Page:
Last year, Atlanta rap duo Rich Kidz released a mixtape called Everybody Eat Bread. Besides having one of the most inclusive, we-can-all-shine titles in recent memory, it felt like the apex of their hyperactive positivity, and it included a song called “My Life,” featuring a wildly gleeful Waka Flocka Flame, and some verses from members RKaelub and Skateboard Skooly that were the aural equivalent of 100 bottles of champagne being popped at once. Stylistically, it wasn’t especially different from their previous material, including breakout hit “Partna Dem,” which featured Young Dro and a bulkier Rich Kidz lineup, but it did feel like they couldn’t possibly record music that sounded more ecstatic. When you’ve developed a delivery that rests somewhere between screaming and gravelly singing, even lyrics like fuck a bitch just because she got a ring sound less like a really mean thing you might do to ruin a marriage and more like an inspiring cheer from high school graduation. Where do you go after that kind of victory lap?
For RKaelub and Skooly, who met in school while playing basketball, the answer was to tighten their delivery and grow up a little, but remain dead-set on reminding us that they like having fun. “We’ve just been keeping a good vibe around us,” says Skooly. “We stayed focused and did something different,” Rkaelub echoes. In conversation, they’re brief, acting like what they do comes so naturally that it’s not even worth trying to pick apart. And maybe it isn’t. Thinking too hard about partying destroys the point of partying. On record, though, they’re verbose and nimble, stretching their voices across halting verses and breathless vocal runs that weave through glittering beats and shadowy pockets of synth with equal aplomb. Their latest mixtape, Straight Like That 3, positions them as rappers with enough skill to pull off grossly hilarious and weird lyrics like they itching for that fly shit/ and I think I got ringworm.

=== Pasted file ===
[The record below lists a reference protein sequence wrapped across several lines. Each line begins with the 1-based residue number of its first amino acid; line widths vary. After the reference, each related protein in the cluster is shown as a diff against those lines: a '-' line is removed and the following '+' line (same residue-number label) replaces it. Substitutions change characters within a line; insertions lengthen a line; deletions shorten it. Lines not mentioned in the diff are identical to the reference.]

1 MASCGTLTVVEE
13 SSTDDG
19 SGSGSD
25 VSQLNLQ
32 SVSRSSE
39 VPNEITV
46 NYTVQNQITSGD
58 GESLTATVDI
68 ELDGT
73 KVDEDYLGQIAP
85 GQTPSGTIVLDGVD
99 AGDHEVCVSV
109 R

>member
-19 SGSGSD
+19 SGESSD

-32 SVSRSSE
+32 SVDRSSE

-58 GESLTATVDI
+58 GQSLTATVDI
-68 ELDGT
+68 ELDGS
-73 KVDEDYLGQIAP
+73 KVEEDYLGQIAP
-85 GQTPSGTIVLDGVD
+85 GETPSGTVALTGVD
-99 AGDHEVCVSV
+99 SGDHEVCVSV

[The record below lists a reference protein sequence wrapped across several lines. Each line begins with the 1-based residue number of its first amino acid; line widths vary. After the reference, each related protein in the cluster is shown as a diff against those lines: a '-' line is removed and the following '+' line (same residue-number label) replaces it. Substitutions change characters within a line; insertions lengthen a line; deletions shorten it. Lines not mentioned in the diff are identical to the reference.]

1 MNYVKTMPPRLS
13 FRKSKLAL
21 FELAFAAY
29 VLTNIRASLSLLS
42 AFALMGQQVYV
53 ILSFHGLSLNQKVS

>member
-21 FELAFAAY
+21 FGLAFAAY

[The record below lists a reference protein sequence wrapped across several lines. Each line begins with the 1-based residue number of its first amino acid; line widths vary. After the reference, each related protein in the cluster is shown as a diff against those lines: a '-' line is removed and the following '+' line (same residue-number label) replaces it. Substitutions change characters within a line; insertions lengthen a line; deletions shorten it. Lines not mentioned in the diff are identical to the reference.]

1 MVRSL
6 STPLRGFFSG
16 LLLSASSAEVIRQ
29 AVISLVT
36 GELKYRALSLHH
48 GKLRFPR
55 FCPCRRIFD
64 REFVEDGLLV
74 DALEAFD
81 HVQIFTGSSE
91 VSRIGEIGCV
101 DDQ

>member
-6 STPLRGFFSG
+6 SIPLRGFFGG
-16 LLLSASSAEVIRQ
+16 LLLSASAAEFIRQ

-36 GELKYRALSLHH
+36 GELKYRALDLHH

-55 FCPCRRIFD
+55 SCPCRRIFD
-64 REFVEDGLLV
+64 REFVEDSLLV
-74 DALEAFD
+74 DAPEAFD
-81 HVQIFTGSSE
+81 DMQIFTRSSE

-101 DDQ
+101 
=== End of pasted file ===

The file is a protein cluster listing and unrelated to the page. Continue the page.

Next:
Still, Straight Like That 3 is also a darker affair. It begins with “You Won,” a song that has a positive title but positions the duo as outcasts in a fancy neighborhood, walking through million-dollar homes in these muddy Louis, over a beat that flips eerie John Carpenter synths into a warped haunted house anthem, courtesy of producer London On Da Track. It’s a risky move to start things off on such a dour note, but it pays off. Rich Kidz seem to have realized that growing up also means grappling with a wider spectrum of emotions, and they’re attempting to convey that in their music. “It was just something like the timing,” says Skooly. “Winter time was coming, we was gonna keep it low. In the summer we got the heat. We got the party music on the way.”
Download Rich Kidz' pre-summer compilation mixtape, Whole Team Ball, here.